“Every true faith is indeed infallible; it performs what the believing person hopes to find in it, but it does not offer the least support for the establishing of an objective truth. Here the ways of men divide. If you want to achieve peace of mind and happiness, then have faith; if you want to be a disciple of truth, then search.”
“What is truth?” asked Pilot to Christ, and though Christ had his own opinion the question must still be asked.
I have always been impatient with the human capacity for self-deception. In so far as the believer dares to reason, his reasoning is biased in his favor, something I like to call Jackoffhistry, a form of pleasing self-deluding sophistry. But perhaps I am being too harsh, it is only our nature.
I was amused to create a comforting dogma for myself. What if it was widely believed that gravity was a myth, and that every man, woman, and child was kept tidily stuck to the ground by a multitude of divine fingers pushing down on our heads? We could add the charming intuitive connection that this is why babies have soft spots. It is a delightful tale that could give comfort to millions, and just as ridiculous as many another thing people believe without good cause. But, I must ask: do you believe in the value of truth? If you answer yes, but argue for something like the above out of comfort, then what is the difference between lying to yourself and others lying to you? At what point does comfort become an acceptable argument for laying down our duty to the truth?
To be fair, the capacity to reason is equally capable of forming chains of thought to tie one down. Much in the fashion of the circus elephant who, being chained when young, by habit and indolence remains chained ever after. Like all tools it is only as useful as the ability of the one who wields it. To lack basic critical thinking skills is to be prey for any con-artist or unscrupulous soul, so it is in everyone's best interest to exercise daily their critical muscles. This is why all things are open, or should be open, to criticism. And the believer must not frown but prove.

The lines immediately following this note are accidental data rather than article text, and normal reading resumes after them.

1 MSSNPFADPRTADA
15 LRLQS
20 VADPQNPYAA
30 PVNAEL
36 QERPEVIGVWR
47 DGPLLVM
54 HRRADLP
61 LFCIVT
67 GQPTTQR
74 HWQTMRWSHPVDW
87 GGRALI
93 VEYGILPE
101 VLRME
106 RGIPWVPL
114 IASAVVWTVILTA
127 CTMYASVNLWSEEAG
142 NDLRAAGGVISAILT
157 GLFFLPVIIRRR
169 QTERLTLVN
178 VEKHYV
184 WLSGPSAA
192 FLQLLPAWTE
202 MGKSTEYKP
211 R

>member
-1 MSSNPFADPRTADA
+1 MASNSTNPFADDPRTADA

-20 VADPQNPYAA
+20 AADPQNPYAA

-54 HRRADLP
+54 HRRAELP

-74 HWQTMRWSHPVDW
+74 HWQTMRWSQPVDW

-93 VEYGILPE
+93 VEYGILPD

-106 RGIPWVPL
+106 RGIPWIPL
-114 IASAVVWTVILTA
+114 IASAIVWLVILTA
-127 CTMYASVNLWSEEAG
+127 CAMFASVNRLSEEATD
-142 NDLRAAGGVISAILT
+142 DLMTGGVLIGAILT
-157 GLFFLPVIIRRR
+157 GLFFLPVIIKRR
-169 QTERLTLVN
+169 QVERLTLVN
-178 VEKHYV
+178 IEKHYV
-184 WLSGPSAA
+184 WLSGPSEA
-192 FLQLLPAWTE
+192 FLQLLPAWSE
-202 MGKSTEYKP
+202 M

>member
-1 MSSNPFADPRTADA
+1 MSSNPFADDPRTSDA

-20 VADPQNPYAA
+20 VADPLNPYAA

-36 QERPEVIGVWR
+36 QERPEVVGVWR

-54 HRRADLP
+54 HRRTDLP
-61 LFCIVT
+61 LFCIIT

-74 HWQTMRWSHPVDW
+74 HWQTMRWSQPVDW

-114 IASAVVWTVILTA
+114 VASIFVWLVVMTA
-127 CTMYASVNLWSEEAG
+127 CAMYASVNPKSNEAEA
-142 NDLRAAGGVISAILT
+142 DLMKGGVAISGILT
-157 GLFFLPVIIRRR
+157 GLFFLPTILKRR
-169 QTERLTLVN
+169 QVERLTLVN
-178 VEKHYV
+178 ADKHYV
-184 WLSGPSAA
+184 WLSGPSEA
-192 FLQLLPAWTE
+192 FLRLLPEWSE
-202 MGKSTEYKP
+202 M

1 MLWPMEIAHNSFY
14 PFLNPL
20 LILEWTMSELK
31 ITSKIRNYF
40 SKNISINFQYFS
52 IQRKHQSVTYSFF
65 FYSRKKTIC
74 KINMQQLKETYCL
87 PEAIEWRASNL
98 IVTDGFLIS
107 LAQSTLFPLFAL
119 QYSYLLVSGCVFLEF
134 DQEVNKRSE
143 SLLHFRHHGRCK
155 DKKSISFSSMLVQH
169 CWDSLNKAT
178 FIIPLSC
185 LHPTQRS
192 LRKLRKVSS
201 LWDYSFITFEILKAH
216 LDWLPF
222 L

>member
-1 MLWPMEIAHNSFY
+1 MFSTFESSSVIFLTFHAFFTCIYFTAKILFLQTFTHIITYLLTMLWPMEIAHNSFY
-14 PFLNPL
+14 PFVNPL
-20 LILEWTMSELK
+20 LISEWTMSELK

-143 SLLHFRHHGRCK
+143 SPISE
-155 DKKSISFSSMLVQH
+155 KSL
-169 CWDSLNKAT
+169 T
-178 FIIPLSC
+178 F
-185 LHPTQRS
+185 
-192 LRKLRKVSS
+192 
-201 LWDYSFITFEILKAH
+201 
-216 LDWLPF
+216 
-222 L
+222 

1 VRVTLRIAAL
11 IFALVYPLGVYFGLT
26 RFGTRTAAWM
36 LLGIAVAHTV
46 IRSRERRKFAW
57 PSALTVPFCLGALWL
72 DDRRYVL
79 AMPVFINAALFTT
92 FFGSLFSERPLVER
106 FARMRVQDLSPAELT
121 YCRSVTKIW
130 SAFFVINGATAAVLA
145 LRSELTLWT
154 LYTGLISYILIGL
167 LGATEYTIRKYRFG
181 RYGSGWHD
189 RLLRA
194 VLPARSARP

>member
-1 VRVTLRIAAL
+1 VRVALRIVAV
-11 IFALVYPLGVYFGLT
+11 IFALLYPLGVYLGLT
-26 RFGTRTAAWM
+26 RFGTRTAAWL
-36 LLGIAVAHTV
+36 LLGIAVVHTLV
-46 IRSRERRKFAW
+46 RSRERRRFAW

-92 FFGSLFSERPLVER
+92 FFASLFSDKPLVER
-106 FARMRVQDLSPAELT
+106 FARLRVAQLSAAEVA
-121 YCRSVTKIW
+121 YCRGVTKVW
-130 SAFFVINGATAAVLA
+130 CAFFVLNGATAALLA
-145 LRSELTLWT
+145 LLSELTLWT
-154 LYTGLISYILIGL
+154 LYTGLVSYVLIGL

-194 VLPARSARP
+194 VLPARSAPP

A little practice at basic reasoning would clearly do most people a world of good. Few follow the implications of what they believe to its ultimate end, and this is demonstrated by a simple thought experiment. When the child of a, for lack of a better term, ghost enthusiast comes to them from a nightmare seeking solace, do they reply honestly with what they believe: “yes sweetheart, the Bogey-man really is under your bed”? If so, they are at least being true to their convictions if not at the same time revealing their inadequacy's as parents.
When I was a boy I was fascinated by the supernatural. Finding a book at the library on palm reading I took to my classmate's sweaty uncertain hands, and divined their future's. I had a passionate interest in UFOs, spirits, and all things unusual, and readily believed whatever confirmed my desire to believe. When others scoffed I became defensive and indignant, and asserted my claims to the point of tears.
Thankfully, my natural curiosity was inoculated by an even greater love of science. I began to submit my belief's to the same rigor as any question should be, and found in each case a myth with no foundation.
I am still waiting for the ghosts to appear, the aliens to land on the White House lawn (not those trimming the hedges of course), and for a Bigfoot in a cage that the world might marvel at and the believer's at last receive their overdue praise. I have been waiting for some decades but, in this at least, I have no doubt I shall be waiting very much longer.